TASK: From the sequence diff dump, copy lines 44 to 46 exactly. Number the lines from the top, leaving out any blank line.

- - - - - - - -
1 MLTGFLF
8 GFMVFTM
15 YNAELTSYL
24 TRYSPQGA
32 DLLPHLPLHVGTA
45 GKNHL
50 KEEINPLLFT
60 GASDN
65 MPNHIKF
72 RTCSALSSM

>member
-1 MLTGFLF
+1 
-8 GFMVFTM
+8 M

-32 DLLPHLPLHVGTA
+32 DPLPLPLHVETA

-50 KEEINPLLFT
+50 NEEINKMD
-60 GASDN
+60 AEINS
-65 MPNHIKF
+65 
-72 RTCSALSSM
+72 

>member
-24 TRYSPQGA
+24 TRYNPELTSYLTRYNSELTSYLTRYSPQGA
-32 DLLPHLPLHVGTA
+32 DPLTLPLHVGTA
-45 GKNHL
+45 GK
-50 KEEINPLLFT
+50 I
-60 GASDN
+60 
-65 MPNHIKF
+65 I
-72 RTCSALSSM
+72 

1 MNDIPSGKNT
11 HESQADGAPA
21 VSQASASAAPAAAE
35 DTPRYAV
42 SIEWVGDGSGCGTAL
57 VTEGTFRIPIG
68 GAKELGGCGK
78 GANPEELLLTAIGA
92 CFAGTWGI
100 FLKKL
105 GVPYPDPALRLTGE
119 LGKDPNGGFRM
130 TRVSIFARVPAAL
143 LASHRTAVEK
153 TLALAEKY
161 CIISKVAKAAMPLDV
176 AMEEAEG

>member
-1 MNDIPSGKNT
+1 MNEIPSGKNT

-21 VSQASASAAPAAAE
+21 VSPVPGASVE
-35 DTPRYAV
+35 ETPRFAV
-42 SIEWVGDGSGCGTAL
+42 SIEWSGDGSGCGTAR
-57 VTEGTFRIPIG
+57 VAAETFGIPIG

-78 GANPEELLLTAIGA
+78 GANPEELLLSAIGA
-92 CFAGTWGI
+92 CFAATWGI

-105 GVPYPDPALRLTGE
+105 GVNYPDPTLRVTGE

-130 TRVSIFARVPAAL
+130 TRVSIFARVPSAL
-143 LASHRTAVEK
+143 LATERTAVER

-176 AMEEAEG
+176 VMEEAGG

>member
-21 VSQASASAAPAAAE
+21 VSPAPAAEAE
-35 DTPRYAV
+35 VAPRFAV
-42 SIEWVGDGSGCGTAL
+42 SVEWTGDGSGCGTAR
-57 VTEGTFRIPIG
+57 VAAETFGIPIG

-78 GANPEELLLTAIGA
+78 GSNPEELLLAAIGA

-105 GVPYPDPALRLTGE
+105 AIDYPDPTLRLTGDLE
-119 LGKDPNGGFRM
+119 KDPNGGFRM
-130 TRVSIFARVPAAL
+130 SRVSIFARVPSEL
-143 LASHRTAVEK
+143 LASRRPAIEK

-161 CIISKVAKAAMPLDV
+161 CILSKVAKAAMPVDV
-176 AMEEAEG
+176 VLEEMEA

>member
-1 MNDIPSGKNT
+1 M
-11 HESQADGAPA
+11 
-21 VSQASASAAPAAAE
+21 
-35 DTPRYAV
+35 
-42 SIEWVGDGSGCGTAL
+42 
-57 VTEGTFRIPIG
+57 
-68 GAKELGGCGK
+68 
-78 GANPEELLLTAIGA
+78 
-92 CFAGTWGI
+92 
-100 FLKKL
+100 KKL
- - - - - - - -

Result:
35 DTPRYAV
42 SIEWVGDGSGCGTAL
57 VTEGTFRIPIG